The story gets murkier still. PAU has refused to give information about the MoU and the details of the nutrition education programme, in response to a RTI application. It has now been reported that information about the MoU was refused as the MoU itself states that: "This MoU, its existence and all information exchanged between the parties under this MoU or during the negotiations preceding this MoU is confidential to them and may not be shared with a third party”. The Times of India reports that the head of the department of nutrition in PAU, Dr J K Sangha, actually wrote to Nestle seeking its permission to reply to the RTI petition. In his reply dated July 1, 2010, the senior manager of corporate affairs in Nestle, Ajay Pal Singh Kang, wrote back stating: "We wish to inform you that all contents of the programme being conducted jointly by PAU and Nestle India have been specially developed by scientists and experts to be used exclusively to carry out the set objectives of the MoU. The contents of the programme are of commercial and confidential nature and the disclosure of which may harm our competitive position…Therefore, we are constrained to decline our consent for the supply or disclosure, to any third party, of any information or document pertaining to this joint collaboration."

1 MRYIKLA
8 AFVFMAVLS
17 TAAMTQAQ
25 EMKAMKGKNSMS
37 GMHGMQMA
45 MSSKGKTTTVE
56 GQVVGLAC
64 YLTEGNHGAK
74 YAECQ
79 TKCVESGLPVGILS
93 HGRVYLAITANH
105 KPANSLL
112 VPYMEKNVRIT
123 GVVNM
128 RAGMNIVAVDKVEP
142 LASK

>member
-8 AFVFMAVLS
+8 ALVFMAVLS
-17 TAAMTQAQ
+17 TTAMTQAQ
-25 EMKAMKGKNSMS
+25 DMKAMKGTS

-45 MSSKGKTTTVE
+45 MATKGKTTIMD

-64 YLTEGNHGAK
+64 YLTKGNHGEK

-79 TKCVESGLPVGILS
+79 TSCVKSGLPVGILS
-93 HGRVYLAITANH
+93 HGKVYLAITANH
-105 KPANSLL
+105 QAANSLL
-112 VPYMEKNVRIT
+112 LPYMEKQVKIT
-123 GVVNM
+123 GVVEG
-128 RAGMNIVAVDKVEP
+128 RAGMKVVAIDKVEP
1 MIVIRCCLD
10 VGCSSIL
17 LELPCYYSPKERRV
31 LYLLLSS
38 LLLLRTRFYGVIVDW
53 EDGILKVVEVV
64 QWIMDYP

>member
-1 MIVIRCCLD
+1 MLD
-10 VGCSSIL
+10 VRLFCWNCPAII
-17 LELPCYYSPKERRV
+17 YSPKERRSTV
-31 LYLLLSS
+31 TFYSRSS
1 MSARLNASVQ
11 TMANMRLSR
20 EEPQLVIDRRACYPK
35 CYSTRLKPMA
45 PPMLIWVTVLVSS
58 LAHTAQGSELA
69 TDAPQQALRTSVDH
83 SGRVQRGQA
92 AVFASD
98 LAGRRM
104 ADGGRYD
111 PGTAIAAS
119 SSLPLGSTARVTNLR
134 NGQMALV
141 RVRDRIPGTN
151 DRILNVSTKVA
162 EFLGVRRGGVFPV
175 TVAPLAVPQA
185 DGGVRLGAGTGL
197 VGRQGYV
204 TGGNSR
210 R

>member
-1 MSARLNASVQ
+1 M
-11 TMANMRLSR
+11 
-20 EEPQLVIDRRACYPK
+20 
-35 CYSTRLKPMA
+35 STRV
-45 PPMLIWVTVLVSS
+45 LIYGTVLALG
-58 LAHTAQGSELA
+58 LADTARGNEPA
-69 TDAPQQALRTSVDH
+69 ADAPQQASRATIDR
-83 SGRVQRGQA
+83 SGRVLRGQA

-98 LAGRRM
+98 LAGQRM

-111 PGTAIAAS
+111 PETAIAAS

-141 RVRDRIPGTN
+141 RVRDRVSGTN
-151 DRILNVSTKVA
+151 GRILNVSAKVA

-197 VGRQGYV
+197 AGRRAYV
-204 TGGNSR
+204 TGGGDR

The obvious question that needs to be asked is why a programme on “nutrition education” should be shrouded in such secrecy, and further what could be the “commercial and confidential” nature of such a programme. The questions are particularly important given that the company involved is Nestle. The UK based Corporate Watch website says: “The World Health Organisation (WHO) estimates that 1.5 million infants die each year because of inappropriate feeding, because children vulnerable to disease are being bottle-fed on breast milk substitutes rather than breastfed whenever possible. As the world's largest artificial baby milk producer controlling 40 per cent of the market, Nestlé has been seen as a leading cause of this catastrophe..”